Warriors’ James Wiseman Surprisingly Seeks Advice From Unexpected Teammate

James Wiseman, Draymond Green, Golden State Warriors

Getty James Wiseman #33 high-fives Draymond Green #23 of the Golden State Warriors in front of Anthony Edwards #1 of the Minnesota Timberwolves at Chase Center on January 25, 2021 in San Francisco, California. (Photo by Ezra Shaw/Getty Images)

After the Golden State Warriors drafted James Wiseman with the second overall pick in the 2020 NBA draft, they foresaw Wiseman immediately being their big-time center for their future. However, after his first two seasons, he has only been able to play in 39 of the possible 154 games.

Wiseman missed all of last season trying to rehab a torn meniscus. After multiple attempts to return to the rotation at different junctures of the season, the Warriors shut him down on March 19, after his knee kept swelling while he was preparing to come back.

The Warriors had anticipated Wiseman to return and back up Kevon Looney. As the only true healthy center on the team, Looney was remarkable and reached his goal of playing in all 82-games last season. He had crucial moments throughout the playoffs that helped propel the Dubs to win their fourth title in six seasons.

Looney was rewarded with a three-year, $25.5 million deal to remain with the Warriors. The Dubs had drafted Wiseman to take over the starting center spot for the team, but Looney has played his way into becoming the starting five for the Dubs at least for the time being.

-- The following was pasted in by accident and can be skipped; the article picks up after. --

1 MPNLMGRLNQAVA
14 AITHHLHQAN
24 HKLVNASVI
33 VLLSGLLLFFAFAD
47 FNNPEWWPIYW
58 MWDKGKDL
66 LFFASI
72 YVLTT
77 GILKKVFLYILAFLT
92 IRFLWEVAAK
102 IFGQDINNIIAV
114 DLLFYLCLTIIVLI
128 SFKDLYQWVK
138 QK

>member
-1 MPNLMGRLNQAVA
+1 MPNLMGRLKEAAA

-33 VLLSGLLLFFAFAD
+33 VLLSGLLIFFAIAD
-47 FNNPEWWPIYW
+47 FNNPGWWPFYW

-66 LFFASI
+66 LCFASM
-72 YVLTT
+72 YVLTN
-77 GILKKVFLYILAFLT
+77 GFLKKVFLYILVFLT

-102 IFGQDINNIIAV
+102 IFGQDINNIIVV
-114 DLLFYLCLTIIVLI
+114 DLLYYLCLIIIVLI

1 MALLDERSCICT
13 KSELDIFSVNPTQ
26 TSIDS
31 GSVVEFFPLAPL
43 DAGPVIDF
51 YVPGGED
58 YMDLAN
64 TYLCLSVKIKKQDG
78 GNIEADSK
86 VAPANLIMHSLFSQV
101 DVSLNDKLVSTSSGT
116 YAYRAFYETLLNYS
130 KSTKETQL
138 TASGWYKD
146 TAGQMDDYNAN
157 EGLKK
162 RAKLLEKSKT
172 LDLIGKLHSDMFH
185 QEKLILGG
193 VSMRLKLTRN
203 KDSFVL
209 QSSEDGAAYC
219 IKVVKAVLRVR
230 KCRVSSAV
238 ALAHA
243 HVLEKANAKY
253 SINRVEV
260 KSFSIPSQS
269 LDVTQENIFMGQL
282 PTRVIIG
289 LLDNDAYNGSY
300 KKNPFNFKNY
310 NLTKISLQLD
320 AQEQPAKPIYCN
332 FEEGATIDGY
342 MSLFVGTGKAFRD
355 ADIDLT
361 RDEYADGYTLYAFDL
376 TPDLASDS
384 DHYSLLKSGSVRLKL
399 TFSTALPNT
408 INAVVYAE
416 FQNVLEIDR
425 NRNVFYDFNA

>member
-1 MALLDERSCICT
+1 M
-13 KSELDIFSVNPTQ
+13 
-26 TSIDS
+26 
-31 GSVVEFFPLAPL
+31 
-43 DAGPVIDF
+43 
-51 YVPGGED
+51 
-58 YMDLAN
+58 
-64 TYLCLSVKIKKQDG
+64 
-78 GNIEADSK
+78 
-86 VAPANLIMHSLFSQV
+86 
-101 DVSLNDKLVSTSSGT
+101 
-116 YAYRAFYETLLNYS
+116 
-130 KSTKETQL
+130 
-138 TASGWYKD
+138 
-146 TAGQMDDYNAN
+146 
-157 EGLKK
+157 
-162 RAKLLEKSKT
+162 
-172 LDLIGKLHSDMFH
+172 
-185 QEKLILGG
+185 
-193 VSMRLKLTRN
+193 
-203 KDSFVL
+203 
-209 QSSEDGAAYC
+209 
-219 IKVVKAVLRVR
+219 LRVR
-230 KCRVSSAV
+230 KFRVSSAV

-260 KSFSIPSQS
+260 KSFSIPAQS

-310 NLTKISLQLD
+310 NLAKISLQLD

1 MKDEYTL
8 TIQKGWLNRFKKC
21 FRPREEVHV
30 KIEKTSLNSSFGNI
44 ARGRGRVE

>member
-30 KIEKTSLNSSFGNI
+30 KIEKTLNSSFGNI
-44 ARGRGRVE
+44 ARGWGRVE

What Wiseman Got From Kevon Looney

Most promising young players would be disgruntled and complain after being usurped by an older less promising veteran on the team. Surprisingly, Wiseman seems to have a good head on his shoulders and looks up to the big man.

“Watching him as a person, he’s a very humble person,” Wiseman told NBC Sports Bay Area’s “Dubs Talk”podcast. “Also, he has a lot of wisdom, especially for his age. Kevon is what, 25, 26? For Kevon to be that age and have a lot of wisdom.”

Wiseman talked about leaning on the veteran for advice. Since there are not that many big men on the team, it makes sense for the young big to seek counsel since only they would understand certain niches.

“I just take that in. I ask a lot of questions,” Wiseman continued on the podcast. “I’m very curious. Just seeing his process and what he had to go through and me asking questions … really seeing that just gave me a lot of motivation. It gave me a lot of motivation and to just keep working every day, just keep striving to be the best that I can be.”

Seeing how Looney excels on the floor gives Wiseman confidence he can do the same once he gets on the court with the Big Three of Steph Curry, Klay Thompson and Draymond Green. The third-year player believes he is capable of working within the system and excelling on the floor.


Former Warrior Shaun Livingston & Klay Thompson Talk Wiseman Through Rehab

With so much time watching the team as a spectator, one has to wonder how Wiseman has been keeping busy, especially since that much time off could lead to serious self-doubt.

“[Livingston] told me a lot about his experience, and he told me a lot about the rehab process,” Wiseman said on the “Dubs Talk” podcast.

Outside of the three rings, Livingston won with the Warriors, he is, unfortunately, most remembered for the gruesome knee injury that ruptured every ligament in 2007. Now the Warriors’ director of player affairs and engagement, Livingston is someone that is the perfect player for Wiseman to talk to about coming back from prolonged injuries.

Wiseman also bought up how Thompson gave him advice, and Thompson talked bout the rehab process while the big man was out on Thompson’s boat. After winning Best Comeback Athlete at the ESPYs, Thompson may know a thing or two about what it takes to come back from severe injuries.

Hopefully, Wiseman figures it out and becomes a solid contributor for the team next season and moving forward. Dub Nation will certainly be crossing their fingers.

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